with my past [inaudible] book is that it's a kind
of sporting activity and that, you know, you find lists
of the Great American Novel in order in Amazon -
not just on Amazon but everywhere.
Everybody wants to read them.
And Huck Finn often appears --
and Huck as a kind of representative figure.
I am not sure that there haven't been subsequent attempts
in other [inaudible] books that's sometimes brought in:
I haven't mentioned The Great Gatsby, say, as -
in somebody's linking from Huck.
And - but certainly it's hard to beat Huckleberry Finn.
>> We have another one.
Go ahead.
>> Oh. I wonder if the Great American Novel has been actually
- or the attempt has been more fruitfully created
by a middle-brow novelist like Edna Ferber, who does things
like - she covers the entire United States: Come and Get It,
Alaska, Giant -- all -
every single region of the United States.
And she was a great best seller, very influential.
>> Yeah.
>> So I wonder if that is something
that could be considered.
>> I think that the idea of the Great American Novel,
that most of my -- I suppose --
examples have been kind of canonical.
It's something that really goes across more popular fiction.
And Gertrude Stein, you know, expands it.
And I think, in fact, the division between the kind
of popular and half experimental sort of breaks
down when you consider it in some ways in relation
to project letters [phonetic].
But there is a - I have forgotten his name now,
but there is a guy at the moment
who is writing alternate histories -- Trueblood?
No. Does anyone know?
-- who does these kind of sequences.
>> We have someone.
>> Yes, who maybe knows it.
[ Pause ]
>> Hi. Thanks for a really interesting talk.
I was struck that a few of your examples are from the 1930s,
and I was wondering if there is something about that decade
that crystalizes this problem or - kind of in terms
of representation, maybe the rise of the documentary --
and also if, kind of like the end of the Civil War,
there are other kind of particular periods that kind
of dramatize - where the urge
to write the Great American Novel is really strong.
>> I think that's definitely true in that -
I mean that particular periods of kind
of national anxiety interrogation have resulted
in a kind of clusters of these works.
The 20s through the 30s:
I mean it's not only the Great American Novel.
There are lots of other kinds of works
of national interrogation are going on --
the essays and poetry and so on.
But certainly, I think, the kind of popular novel and the kind
of experimental novel both were drawn to that -
those questions in the 30s.
Particularly in the 18 - there is a period from the 1870s
through 90s, in the immediate postwar periods, 1950s again.
And, you know, some people would argue a kind
of post 9/11 there -
is one reason why there is suddenly a revival of interest.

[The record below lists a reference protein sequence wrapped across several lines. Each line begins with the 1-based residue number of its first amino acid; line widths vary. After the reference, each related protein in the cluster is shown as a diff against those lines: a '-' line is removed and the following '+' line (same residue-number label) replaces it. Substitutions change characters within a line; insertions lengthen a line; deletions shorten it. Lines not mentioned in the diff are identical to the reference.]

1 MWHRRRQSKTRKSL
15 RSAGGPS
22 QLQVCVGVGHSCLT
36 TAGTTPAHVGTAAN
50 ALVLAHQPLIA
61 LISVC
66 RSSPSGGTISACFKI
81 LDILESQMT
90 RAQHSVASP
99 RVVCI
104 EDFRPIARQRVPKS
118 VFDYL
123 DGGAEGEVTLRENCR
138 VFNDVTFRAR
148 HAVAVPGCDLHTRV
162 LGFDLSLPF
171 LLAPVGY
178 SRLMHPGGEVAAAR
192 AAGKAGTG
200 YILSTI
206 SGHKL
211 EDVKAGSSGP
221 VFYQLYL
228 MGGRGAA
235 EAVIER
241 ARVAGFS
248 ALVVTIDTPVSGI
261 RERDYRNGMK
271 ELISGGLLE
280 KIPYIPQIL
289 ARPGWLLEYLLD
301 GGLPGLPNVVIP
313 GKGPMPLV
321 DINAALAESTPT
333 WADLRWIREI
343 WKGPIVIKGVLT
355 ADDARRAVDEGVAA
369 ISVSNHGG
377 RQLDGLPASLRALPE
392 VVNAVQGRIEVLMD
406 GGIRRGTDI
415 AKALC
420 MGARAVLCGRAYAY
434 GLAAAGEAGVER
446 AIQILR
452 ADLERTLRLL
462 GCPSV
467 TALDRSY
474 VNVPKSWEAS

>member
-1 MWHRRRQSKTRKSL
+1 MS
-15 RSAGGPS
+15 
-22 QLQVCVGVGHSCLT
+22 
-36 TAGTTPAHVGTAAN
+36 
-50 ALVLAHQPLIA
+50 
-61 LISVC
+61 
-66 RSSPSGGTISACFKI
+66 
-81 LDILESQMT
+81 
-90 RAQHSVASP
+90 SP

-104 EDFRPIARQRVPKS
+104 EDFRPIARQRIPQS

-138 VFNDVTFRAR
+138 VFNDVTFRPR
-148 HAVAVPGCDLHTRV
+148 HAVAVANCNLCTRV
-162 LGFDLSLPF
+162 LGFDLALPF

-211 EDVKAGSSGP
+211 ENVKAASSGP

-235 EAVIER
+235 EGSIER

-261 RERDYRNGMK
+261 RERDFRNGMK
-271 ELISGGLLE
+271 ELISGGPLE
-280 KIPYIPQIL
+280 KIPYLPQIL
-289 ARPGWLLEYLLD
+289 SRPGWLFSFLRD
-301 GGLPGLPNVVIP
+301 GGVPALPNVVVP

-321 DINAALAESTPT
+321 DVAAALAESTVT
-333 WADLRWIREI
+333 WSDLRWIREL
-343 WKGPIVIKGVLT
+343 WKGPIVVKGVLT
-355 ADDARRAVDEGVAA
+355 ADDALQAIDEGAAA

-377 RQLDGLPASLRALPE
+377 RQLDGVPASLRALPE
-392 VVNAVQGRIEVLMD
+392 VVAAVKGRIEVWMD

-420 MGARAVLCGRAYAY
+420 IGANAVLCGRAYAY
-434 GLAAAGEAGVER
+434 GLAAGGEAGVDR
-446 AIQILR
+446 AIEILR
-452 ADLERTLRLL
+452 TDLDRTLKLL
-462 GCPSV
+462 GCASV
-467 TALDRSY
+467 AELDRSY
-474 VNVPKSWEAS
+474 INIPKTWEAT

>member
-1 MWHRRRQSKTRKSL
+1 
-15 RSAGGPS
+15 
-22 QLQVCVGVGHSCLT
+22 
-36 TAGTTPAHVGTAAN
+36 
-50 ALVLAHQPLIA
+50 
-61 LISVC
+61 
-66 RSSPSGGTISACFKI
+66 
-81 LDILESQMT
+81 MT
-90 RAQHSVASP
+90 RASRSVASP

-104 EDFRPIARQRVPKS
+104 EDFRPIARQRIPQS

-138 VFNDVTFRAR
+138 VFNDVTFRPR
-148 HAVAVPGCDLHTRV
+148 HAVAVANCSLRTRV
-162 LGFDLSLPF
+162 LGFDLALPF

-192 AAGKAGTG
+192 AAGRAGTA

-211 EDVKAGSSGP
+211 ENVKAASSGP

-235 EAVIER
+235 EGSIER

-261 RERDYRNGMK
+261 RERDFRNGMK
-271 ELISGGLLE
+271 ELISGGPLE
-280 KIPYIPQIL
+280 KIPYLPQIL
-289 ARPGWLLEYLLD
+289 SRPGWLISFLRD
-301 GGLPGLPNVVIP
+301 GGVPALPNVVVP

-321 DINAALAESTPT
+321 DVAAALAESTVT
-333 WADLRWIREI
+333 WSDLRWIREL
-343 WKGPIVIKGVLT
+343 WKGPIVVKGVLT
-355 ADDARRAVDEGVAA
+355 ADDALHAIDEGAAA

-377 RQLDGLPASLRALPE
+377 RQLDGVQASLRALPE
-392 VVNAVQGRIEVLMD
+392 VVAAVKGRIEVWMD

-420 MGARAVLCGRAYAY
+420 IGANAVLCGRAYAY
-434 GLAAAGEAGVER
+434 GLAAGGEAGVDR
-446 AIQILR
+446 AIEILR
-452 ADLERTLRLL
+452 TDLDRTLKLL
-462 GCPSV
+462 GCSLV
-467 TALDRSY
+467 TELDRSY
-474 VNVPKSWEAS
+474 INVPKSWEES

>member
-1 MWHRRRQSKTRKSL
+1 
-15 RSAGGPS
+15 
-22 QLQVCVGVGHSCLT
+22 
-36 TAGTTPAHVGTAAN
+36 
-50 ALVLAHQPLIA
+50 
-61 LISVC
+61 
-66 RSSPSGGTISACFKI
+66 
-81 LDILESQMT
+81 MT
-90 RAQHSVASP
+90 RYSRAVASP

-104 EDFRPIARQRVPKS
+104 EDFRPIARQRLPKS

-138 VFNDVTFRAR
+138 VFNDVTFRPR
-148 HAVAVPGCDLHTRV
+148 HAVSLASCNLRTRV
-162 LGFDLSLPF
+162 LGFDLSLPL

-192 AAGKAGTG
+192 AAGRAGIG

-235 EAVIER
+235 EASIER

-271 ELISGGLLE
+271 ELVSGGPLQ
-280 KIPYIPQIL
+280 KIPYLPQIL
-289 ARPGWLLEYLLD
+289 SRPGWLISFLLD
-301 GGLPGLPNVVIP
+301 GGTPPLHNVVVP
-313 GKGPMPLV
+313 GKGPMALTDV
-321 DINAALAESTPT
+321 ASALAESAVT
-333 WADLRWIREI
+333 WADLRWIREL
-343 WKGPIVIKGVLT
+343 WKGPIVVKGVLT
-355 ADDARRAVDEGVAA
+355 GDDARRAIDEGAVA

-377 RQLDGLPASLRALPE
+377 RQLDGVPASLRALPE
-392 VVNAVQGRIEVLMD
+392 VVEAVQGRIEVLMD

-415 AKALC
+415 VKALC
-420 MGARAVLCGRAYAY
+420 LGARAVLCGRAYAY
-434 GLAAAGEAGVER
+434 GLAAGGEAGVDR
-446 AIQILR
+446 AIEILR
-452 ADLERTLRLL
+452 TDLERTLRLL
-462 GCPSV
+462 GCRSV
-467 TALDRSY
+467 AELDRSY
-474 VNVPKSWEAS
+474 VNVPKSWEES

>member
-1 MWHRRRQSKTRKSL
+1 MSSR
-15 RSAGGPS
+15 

But actually if you start kind of tracking them,
there doesn't seem to be any moment
when there is none at all.
So it kind of implies that there is something kind
of going on all the time.
But certain the 30s was a kind of boom period,
particularly also for the trilogy.
I am quite interested in the rise of the trilogy
as a form really in the 1890s through the 30s,
and why that became so popular
and why people later were drawn to it as well.
>> There is a --
[ Pause ]
>> Excuse my voice.
Thanks for the interesting talk.
I'm wondering what you think about the dissemination by film
of the Great American Novel helps to categorize it.
For instance, Gone With The Wind,
which is probably the greatest
and most widely global film of all time.
And I wondered if you'd thought, actually,
Angelina Mayo [assumed spelling] had written anything
that would be described as a Great American Novel
in her series, because you haven't mentioned many women.
>> No. I haven't mentioned many women,
I think because there are fewer women who are interested
in doing this kind of project.
I think recent writers - Morrison is one,
and back in the 30s someone
like Josephine Herbst is also interested.
Joyce Carol Oates probably would - some of her books would kind
of come into this category.
But I mean women have more often debunked the idea
of the Great American Novel than attempted it.
There was quite a lot of controversy
when Franzen's Freedom got a lot of publicity from a group
of women writers who were saying,
"Why is this book suddenly on the cover of every magazine
and reviewed so much?"
Because he gives it this kind of title.
Because he kind of markets himself in that way.
To come up to the film question, I think absolutely.
As well as kind of individual films like Birth
of a Nation or Gone With The Wind, often dealing
with the Civil War and over a long period and the kind
of North-South questions, there are I think,
kind of -- again -- trilogies.
Orson Welles, I think, was so interested in trying to kind
of create a trilogy of -
sometimes called The Mercury Trilogy from Citizen Kane,
The Magnificent Ambersons, and The Stranger as a kind
of - the fall of the Lincoln Empire --
his equivalent of Dos Passos.
Or more recently, somebody like Oliver Stone, say,
with both the kind of Vietnam trilogy and his kind
of presidential trilogy.
So there are different ways.
I think film - and, you know, one could talk about again -
and television, sort of those long Ken Burns documentaries
which are in some ways of the Civil War but do other things --
the kind of narrative history that they provide overlaps,
I think, with the Great American Novel in certain ways.
>> Well I think that's the end.
We can't have - we don't have time for anymore questions.
So I'm sure you'd like to join me in thanking Electra.
[ Applause ]